Saving Your Treasures: Other Organic and Inorganic

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Types of Materials

OTHER ORGANIC AND INORGANIC

 

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Organic Materials

Organic materials are associated with the chemistry of compounds of carbons. Often organic materials are thought of as the byproducts living things — plants or animals. While carbon compounds are generally thought to be produced in living things, it was discovered in the nineteenth century that carbon compounds could be synthesized in the laboratory. This discovery opened a whole new door to the discovery of useful products, such as vulcanized rubber and plastic.


Plant Materials and Plastics

Organic materials include those products from plants and animals, as well as various plastics.

Plant Materials:
Structure
Plant Materials:
Chemistry
Plant Materials:
Technology
Plant Materials:
Integrated Pest Management
Plant Materials: Deterioration -
Environmental & Mechanical
Plant Materials: Deterioration -
Chemical & Biological
Plant Materials:
Preventative
Care
Plastics in
Museum Collections
Plastics:
Chemistry
Plastics: Properties
& Technology
Plastics:
History
Plastics:
Deterioration

Plastics:
Preventative Care



Animal Materials

Animal products may be divided into four types of materials: dermal, keratinous, skeletal, and other. Dermal materials are the most common animal products used and are identified as leather or skin. Keratinous materials include silk, wool, hair, feathers, and horn. Bone, ivory, teeth, and shell are categorized as skeletal materials. Other animal products include albumins and caseins.

Leather or skin, derived from the dermal layers of animals, is a relatively strong, flexible material used for a variety of purposes. Animal hides have been used for clothing, book bindings, parchment, belts, and shoes.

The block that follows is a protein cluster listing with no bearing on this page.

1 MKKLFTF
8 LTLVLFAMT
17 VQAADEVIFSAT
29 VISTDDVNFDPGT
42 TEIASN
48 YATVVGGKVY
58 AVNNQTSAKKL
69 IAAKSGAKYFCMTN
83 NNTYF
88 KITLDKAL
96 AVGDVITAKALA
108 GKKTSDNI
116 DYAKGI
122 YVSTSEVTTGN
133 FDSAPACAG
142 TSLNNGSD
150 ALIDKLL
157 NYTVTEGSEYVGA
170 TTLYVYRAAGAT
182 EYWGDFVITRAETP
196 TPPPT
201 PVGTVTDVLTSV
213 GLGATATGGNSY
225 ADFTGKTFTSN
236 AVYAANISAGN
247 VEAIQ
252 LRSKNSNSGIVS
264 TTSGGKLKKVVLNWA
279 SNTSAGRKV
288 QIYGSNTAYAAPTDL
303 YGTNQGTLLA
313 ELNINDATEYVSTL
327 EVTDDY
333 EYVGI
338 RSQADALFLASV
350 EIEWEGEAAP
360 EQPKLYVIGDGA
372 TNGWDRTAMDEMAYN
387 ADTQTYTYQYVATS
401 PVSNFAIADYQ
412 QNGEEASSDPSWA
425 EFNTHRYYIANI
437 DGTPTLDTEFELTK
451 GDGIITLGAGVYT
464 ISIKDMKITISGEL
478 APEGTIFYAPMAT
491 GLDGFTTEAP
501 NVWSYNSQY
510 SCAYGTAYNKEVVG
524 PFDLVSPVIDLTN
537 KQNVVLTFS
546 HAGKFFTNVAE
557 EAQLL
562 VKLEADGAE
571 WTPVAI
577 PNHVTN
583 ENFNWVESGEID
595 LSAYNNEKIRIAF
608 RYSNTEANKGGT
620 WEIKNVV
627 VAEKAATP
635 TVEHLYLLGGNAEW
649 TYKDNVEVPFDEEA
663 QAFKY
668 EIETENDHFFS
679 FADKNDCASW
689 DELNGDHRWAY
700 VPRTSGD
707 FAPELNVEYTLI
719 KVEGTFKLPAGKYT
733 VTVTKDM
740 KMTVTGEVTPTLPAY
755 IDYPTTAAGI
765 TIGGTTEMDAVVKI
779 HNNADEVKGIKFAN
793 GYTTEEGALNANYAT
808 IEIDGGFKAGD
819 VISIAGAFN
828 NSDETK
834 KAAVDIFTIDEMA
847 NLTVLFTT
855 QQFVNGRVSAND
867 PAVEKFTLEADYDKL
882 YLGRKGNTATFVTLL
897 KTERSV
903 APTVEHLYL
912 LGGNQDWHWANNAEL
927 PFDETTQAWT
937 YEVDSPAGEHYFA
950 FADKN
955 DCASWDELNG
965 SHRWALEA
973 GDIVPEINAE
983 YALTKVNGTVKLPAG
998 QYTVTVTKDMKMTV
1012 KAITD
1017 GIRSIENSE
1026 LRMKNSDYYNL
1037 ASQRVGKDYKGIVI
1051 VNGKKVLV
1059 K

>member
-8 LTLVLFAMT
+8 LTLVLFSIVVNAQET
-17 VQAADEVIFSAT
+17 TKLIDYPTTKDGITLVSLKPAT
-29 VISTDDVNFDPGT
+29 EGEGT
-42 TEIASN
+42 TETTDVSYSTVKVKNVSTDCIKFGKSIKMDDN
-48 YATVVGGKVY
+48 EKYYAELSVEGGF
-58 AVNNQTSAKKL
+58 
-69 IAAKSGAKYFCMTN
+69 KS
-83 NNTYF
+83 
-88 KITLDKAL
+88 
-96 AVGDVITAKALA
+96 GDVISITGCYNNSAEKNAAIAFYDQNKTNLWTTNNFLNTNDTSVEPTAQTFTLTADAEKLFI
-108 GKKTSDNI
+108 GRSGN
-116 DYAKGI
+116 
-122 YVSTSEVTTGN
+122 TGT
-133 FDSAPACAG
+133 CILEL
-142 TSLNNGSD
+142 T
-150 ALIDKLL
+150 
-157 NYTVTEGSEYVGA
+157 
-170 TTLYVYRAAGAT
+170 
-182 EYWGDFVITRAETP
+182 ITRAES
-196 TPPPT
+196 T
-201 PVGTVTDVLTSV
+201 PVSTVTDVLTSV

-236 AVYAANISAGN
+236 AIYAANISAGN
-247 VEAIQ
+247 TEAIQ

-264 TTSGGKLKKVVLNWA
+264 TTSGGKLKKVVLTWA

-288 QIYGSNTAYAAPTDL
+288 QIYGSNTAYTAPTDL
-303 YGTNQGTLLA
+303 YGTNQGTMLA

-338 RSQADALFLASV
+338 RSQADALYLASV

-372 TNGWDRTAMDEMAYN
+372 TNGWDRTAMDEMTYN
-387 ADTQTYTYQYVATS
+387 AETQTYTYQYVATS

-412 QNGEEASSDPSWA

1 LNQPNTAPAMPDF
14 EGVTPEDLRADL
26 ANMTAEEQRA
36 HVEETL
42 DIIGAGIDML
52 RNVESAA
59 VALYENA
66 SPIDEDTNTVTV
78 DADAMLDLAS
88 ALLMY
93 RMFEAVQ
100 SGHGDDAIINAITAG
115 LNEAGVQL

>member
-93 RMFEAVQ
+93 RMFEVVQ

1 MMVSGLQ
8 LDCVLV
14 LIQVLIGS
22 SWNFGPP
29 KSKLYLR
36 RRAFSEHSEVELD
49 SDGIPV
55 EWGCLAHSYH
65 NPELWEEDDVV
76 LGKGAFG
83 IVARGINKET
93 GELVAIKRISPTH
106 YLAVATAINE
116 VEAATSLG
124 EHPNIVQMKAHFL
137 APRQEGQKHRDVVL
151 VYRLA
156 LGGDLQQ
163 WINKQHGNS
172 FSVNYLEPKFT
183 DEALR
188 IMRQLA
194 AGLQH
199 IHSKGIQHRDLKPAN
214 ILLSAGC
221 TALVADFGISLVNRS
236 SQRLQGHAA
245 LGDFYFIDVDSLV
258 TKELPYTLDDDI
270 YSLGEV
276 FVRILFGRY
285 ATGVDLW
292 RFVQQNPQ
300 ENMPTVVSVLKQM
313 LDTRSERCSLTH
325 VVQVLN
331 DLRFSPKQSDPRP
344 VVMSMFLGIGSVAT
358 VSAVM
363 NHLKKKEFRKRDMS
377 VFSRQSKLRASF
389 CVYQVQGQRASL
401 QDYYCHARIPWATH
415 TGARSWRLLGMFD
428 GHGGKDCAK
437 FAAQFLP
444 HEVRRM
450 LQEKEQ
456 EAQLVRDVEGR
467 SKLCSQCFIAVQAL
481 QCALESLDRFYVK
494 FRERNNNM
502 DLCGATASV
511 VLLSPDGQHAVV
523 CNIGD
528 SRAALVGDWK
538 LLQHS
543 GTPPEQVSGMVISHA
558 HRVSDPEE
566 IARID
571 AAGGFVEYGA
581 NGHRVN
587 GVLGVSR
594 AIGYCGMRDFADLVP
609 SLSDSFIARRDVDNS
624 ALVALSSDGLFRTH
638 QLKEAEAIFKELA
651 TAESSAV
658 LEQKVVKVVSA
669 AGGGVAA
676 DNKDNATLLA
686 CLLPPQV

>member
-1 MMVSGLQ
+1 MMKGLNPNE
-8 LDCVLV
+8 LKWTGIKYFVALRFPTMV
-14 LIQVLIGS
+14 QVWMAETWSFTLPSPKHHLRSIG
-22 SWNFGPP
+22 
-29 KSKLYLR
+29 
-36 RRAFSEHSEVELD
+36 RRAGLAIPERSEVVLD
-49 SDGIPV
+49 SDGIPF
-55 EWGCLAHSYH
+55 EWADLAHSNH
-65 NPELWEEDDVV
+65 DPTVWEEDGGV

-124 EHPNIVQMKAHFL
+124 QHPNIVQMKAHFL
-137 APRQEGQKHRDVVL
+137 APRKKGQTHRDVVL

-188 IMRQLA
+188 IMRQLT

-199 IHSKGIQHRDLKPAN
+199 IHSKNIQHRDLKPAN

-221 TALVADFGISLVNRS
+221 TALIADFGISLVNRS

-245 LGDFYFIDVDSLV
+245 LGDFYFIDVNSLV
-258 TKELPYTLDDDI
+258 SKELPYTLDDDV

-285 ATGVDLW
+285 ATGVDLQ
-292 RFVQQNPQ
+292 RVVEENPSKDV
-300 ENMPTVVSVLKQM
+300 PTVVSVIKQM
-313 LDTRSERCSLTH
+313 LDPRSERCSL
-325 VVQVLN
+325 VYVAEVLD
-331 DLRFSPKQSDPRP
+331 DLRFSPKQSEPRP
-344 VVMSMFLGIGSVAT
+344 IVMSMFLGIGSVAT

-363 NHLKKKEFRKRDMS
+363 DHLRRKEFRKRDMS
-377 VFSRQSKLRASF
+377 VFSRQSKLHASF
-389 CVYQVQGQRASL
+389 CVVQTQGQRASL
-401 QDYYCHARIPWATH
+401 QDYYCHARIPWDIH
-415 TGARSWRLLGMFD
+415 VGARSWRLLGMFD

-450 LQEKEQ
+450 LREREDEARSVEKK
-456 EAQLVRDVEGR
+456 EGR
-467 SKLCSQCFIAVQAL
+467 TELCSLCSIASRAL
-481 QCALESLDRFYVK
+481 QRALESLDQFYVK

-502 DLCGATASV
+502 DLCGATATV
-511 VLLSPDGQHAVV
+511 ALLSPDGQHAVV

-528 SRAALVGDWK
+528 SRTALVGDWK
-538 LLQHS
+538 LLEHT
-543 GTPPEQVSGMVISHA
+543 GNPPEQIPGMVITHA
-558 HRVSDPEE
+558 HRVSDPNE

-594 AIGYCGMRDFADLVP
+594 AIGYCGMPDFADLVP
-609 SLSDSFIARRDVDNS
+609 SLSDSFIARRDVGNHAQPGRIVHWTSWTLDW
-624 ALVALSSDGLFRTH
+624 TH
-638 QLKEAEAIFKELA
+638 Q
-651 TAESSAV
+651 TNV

Animal products that are primarily keratinous are outgrowths of the dermal (skin) layer. These materials are strong and flexible, easily shaped by heat and pressure. Included are horn, baleen, quill, hooves, hair, and claws. Items made of keratinous materials include clothing decoration, adornments, combs, and baskets.

Bone, antler, ivory, teeth, and shell are skeletal materials and are highly inorganic with some organic elements like hydroxyapatite and collagen. These products are anisotropic (respond differently in different directions to the same stimulus) and very strong. In order to fabricate something from bone, antler, ivory, or teeth, the material must be carved, sawed, turned, or pierced.

Preserving Native
American Artifacts

Animal Materials:
Deterioration

Animal Materials:
Preventative Care

Animal Materials:
Skin & Leather
Animal Materials:
Hair, Hooves, Etc.
Animal Materials:
Bones, Shells, Etc.

 


Inorganic Materials

Stone

Stone is a purely inorganic material found in nature. Stone is a crystalline mineral or a range of compositions and is used to make jewelry, utensils, weapons, sculpture, and architectural elements.

Stone:
Origins & Properties
Stone: Fabrication & TechnologyStone:
Deterioration
Stone:
Preventative Care

TYPES OF MATERIALS

CeramicsGlassMetalsWoodTextilesPaperPaintingsOther